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Friday, June 4, 2010

Learning from Crap Books

I’m reading a book at the moment (I’m sure this surprises you).

I was at first attracted to it, enjoying it, because of the voice. Now, voice is something I find extremely important when reading a book, and it’s something I pride myself on. I feel I have a strong teen writing voice. I think I do them well and I think that is what will set me apart from the rest.

I have read interesting books that have a great plot, but the voice is a bit generic, similarly, I have read books with a great voice but the plot is a bit so-so.

That’s what is happening with this book I am reading, but unfortunately, the fantastic voice hasn’t even lasted. It is just a so-so plot. Because of this, I’m not going to tell you what it’s called, or who it’s by or what it’s about. Because I don’t want to bash someone else’s writing, someone else’s blood, sweat and tears. Because writing takes all of that. Well, not necessarily blood (unless you get really bad anxiety and bite your fingernails too effectively) but sweat and tears for sure.

So, this book. Okay, I could stop reading it, but I’m having such a strong reaction to it that I’m going to continue it because I want to learn from it, learn what not to do.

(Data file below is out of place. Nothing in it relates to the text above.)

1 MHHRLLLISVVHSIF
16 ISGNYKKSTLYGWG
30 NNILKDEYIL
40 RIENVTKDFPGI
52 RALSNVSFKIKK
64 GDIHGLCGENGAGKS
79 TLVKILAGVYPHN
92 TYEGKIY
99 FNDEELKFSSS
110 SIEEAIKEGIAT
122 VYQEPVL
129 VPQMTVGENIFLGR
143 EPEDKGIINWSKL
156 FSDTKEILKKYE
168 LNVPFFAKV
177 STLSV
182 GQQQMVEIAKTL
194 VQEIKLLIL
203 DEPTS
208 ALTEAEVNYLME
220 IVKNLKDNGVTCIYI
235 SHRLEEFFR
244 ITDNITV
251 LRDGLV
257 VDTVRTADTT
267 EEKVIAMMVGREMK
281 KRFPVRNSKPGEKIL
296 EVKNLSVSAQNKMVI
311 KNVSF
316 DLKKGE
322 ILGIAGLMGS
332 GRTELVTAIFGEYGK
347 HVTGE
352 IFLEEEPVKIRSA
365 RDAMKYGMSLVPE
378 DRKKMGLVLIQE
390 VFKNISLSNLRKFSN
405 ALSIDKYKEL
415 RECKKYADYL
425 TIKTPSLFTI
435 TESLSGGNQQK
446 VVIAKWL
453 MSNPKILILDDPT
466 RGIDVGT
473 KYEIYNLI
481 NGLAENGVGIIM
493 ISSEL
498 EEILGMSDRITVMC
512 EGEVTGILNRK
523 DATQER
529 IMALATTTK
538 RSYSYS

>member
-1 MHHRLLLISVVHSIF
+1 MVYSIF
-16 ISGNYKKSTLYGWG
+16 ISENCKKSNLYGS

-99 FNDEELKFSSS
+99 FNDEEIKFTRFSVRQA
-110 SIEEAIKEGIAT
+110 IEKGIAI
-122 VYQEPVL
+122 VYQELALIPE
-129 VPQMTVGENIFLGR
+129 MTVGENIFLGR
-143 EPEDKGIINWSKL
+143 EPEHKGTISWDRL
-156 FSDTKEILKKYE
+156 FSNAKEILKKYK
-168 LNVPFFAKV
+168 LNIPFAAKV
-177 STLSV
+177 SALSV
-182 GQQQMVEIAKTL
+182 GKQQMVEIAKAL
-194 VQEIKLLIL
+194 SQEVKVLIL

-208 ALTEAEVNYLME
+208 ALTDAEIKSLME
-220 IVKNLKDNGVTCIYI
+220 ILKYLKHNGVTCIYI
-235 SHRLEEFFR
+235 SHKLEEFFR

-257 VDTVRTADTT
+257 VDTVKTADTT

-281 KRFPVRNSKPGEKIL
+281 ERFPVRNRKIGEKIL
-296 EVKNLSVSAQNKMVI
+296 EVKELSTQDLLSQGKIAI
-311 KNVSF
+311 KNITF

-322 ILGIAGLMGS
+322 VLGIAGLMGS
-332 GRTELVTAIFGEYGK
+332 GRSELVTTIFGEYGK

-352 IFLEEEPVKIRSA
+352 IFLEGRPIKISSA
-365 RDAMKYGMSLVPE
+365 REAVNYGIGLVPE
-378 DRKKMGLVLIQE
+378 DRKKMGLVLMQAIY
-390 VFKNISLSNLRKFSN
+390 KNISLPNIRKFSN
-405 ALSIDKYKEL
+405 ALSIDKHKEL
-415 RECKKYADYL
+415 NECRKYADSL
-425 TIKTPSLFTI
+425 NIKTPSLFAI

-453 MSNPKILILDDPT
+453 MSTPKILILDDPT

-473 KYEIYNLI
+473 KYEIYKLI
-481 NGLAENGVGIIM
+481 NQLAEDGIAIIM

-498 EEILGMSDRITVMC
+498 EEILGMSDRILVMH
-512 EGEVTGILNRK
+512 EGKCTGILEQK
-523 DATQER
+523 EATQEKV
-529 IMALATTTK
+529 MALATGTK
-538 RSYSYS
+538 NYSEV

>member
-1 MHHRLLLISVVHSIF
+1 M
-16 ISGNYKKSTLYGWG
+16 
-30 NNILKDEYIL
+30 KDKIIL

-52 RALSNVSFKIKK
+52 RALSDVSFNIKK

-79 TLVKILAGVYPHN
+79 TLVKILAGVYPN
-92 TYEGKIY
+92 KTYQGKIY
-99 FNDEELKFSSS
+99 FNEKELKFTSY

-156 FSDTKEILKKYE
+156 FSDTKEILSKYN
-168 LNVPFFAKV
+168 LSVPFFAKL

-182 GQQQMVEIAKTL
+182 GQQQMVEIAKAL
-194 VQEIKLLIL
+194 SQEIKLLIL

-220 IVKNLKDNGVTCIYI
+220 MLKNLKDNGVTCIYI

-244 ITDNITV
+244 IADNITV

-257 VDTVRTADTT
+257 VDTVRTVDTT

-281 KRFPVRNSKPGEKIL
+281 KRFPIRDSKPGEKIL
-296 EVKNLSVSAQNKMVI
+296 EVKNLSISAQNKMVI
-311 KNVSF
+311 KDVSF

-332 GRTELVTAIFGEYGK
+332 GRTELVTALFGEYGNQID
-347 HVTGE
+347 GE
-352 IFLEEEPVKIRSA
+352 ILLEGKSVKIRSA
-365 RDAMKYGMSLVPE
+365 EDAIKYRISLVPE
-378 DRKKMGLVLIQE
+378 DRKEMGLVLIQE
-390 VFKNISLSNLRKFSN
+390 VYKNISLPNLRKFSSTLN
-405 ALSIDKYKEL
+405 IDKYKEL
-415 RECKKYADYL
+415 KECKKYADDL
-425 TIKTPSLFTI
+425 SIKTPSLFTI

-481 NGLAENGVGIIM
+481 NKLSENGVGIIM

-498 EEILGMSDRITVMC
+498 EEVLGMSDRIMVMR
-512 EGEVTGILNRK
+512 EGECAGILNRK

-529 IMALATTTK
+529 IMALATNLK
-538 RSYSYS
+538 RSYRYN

I as a reader am just not invested in the story and the characters welfare because the plot just seems too implausible. And the MC’s reactions to events are just…no one would react like that.

There are some pretty dire situations going on here, lives are in danger, but the reader is directed to not care about that, we’re supposed to only care about what the main character wants, the boy she wants, the social status she wants.

Personally – I care about the lives in danger. But maybe that’s just me.

As much as you can learn from a well-executed book, as a writer you can learn from a poorly executed one as well. What are those gut feelings you are getting, what is it that is pulling you out of the narrative to sneer at the book in disdain?

You don’t want readers doing that to your book, so work out what it is about books that you don’t like, that makes you dislike them. Learn from the best, sure, but take the time to learn from the worst, too.


  1. I hate when a book starts out strong and then loses its stride. I hope mine doesn't do that ...

    I find that I learn just as much from less-than-great books as I do from books I love, sometimes more.

    What they say is true: reading really IS research! :)

  2. Exactly, you really can! You can often learn MORE from bad books, I say. Sometimes it's hard to pinpoint exactly what it is you LOVE about a book, but if you DON'T love a book, you can usually see why. At least I can.

    I hope my book doesn't lose it's stride too! :)


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